Maple Syrup Tins
Tins like this aren't specific to Sucrerie de la Montagne. You can find maple syrup from various maple farms for sale in identical vessels elsewhere in Canada. The blue label indicates the syrup's classification by national guidelines, but provincial guidelines can also apply.
The Sugar Bush
Sucrerie de la Montagne is a maple farm (a.k.a. "sugar bush") that spans 120 acres of land in Rigaud, a Quebecois town west of Montreal. The bush contains over 200 maple trees, relatively small by industrial farming standards.
Maple Taps by Hand
Maple syrup is the reduced product of maple water, which drips from holes drilled approximately 1.5" into mature maple trees (at least 50 years old). The water begins to flow at the end of the winter and typically continues for 6-8 weeks, running most strongly when a warm day follows a frigid night.
Did You Say Firewood?
No? Well, here's a bunch of it, courtesy of Quebec.
The Done Deal
Sucrerie de la Montagne sells light and medium amber syrup on the premises. A bottle like this is placed on every dinner table in the house. It tends to be decimated by the end of the night, a testament to how impossible it is to get sick of eating pure maple syrup.
The traditional way to down a fresh barrel of maple syrup is with a French Canadian lumberjack feast. Sausage, ham, and thick, crunchy slices of back bacon figure prominently in said feast at Sucrerie de la Montagne.
A Cauldron of Split Pea Soup
This particular cauldron is just for show, as food for the dining rooms are prepared in a modern kitchen. But the soup is fantastic either way, mildly seasoned and (yes) great with maple syrup.
Pickled cucumbers, pickled beets, and catsup (more like a sweet tomato relish) are all made in house. They're on the sweeter side, but each is extremely tasty.
Unfairly Addictive Pancakes
Served for breakfast and for dessert, Sucrerie de la Montagne's pancakes aren't the best I've had. But the mild flavor and compact form factor make them the perfect vessel for world-class maple syrup, making it extremely difficult to keep from eating just one more.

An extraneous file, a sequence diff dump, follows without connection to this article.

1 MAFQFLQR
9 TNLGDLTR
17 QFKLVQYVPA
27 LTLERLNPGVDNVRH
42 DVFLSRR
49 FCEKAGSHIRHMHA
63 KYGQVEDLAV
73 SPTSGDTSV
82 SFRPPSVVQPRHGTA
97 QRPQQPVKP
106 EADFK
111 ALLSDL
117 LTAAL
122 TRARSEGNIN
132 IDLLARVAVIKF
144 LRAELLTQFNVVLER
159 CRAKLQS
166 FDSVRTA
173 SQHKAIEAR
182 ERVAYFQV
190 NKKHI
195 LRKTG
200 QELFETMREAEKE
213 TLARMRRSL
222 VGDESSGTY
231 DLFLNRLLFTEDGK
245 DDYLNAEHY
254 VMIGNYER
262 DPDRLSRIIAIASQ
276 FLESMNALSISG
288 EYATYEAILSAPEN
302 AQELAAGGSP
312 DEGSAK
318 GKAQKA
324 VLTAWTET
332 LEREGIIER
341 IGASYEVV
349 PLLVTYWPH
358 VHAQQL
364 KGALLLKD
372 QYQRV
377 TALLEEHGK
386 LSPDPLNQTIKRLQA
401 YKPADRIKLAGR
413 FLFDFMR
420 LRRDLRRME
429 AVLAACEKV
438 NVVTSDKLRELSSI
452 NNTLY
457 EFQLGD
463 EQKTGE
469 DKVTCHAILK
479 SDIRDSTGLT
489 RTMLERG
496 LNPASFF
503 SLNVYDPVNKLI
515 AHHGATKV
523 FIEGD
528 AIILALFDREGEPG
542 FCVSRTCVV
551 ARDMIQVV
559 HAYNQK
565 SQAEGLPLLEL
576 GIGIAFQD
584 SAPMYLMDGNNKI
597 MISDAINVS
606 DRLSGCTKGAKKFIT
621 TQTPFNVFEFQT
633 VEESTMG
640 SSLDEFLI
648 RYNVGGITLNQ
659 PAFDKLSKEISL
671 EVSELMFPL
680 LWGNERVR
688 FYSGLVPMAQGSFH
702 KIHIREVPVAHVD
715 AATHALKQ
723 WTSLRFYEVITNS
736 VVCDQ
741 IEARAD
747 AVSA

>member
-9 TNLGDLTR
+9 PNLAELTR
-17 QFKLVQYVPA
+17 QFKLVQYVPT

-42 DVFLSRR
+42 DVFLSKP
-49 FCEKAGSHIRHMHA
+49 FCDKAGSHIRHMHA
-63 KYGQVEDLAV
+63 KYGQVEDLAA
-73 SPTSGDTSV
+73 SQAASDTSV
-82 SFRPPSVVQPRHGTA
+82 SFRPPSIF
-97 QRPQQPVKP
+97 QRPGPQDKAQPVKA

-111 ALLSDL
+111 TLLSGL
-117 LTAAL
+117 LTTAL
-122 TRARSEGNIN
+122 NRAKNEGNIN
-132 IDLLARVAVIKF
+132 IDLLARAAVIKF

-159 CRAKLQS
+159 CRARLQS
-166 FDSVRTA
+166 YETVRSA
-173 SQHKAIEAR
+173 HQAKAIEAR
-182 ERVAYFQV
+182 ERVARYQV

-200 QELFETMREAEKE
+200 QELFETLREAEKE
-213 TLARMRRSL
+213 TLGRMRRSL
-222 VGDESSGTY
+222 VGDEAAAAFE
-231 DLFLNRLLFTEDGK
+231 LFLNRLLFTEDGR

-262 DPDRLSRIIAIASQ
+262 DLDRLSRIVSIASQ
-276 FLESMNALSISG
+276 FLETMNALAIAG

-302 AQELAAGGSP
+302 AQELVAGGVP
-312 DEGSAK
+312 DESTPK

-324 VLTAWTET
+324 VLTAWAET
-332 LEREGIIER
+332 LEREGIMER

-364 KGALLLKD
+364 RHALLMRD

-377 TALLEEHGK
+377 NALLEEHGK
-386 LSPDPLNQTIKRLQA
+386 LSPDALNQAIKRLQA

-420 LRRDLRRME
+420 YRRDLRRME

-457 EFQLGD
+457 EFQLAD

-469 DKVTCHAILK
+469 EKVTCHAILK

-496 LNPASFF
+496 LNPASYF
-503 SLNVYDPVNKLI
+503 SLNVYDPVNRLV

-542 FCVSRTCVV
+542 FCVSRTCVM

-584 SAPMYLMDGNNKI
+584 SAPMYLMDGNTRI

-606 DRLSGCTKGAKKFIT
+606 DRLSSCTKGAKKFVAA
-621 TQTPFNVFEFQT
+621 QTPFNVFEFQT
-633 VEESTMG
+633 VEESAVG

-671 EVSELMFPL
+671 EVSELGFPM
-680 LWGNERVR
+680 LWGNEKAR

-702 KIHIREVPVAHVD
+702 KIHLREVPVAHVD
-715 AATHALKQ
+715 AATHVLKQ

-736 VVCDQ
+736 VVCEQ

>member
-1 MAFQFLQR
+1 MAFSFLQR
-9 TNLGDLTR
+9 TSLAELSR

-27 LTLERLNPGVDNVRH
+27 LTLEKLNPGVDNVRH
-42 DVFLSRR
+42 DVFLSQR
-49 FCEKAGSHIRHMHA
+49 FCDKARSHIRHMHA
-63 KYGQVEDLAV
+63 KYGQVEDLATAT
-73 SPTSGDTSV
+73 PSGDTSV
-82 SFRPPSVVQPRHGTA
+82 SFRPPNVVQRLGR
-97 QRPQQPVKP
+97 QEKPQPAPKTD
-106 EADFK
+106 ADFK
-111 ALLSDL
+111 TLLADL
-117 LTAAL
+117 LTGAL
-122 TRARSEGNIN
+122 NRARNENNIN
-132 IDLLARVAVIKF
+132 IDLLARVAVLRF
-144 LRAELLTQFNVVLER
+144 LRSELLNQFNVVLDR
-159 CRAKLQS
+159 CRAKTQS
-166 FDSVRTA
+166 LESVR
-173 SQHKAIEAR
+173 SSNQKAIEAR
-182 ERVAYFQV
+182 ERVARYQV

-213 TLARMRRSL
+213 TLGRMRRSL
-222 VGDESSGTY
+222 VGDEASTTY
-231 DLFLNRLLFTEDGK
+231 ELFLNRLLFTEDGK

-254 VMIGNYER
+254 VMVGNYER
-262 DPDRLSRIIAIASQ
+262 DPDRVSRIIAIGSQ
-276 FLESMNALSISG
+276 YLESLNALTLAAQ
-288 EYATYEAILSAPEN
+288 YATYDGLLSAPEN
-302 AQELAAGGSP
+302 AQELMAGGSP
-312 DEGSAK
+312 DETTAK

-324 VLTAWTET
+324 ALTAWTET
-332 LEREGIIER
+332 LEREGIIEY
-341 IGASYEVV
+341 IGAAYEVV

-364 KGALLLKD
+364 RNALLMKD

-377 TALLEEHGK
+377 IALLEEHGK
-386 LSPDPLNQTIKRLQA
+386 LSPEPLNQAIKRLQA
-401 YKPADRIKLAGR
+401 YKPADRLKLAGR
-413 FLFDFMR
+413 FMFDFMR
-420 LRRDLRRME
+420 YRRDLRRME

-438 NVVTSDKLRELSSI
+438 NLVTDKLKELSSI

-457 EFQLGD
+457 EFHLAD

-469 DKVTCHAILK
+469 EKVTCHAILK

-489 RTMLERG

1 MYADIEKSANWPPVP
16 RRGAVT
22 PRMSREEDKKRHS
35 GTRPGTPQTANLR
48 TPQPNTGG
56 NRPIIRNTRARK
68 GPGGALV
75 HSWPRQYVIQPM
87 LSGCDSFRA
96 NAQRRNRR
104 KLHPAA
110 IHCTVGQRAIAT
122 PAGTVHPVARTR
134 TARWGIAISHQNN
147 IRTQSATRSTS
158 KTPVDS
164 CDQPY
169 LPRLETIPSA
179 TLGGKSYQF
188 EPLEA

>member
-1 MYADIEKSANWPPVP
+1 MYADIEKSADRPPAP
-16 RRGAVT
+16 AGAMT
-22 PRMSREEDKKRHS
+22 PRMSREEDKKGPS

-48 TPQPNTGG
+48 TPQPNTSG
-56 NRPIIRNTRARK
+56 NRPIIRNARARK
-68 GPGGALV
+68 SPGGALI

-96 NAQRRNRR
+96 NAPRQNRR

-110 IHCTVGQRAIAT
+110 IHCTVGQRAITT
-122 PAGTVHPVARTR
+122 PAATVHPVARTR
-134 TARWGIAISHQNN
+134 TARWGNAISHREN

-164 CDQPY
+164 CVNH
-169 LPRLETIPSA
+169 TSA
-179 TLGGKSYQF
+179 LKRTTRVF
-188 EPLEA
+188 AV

Sucrerie de la Montagne serves guests all year, but the house is especially crowded during sugaring off season.
When enough guests RSVP for a meal, they're greeted with live French Canadian folk music. Stefan Faucher, son of Pierre, often joins the musicians onstage to play the spoons.
Maple taffy is made by lashing ice or snow with extra-thick maple syrup. Visitors wind the cooling syrup around popsicle sticks to form a kind of soft maple popsicle. Impossibly addictive.
Stefan Faucher, Manager
Pierre's son Stefan grew up in the sugar bush and has grown into a caretaker role as manager of Sucrerie de la Montagne's business. If you pay a visit, you'll probably end up chatting with him, and you'll definitely enjoy it.
Simon Rozon, Boiler
As the maple harvest reaches its peak, Simon mans the boiler room every day. A former lumberjack who's been making maple syrup for almost 40 years, Simon personifies the accumulated skill, tradition, and warmth that makes Sucrerie de la Montagne's operation a national treasure.
Pierre's Face on Everything
If you enjoy drinking games, take a shot of caribou anytime you see Pierre's face printed, painted, or carved into an inanimate object at Sucrerie de la Montagne. If you see Pierre's face on an animate object, I believe the rules require you to down a quart of maple syrup.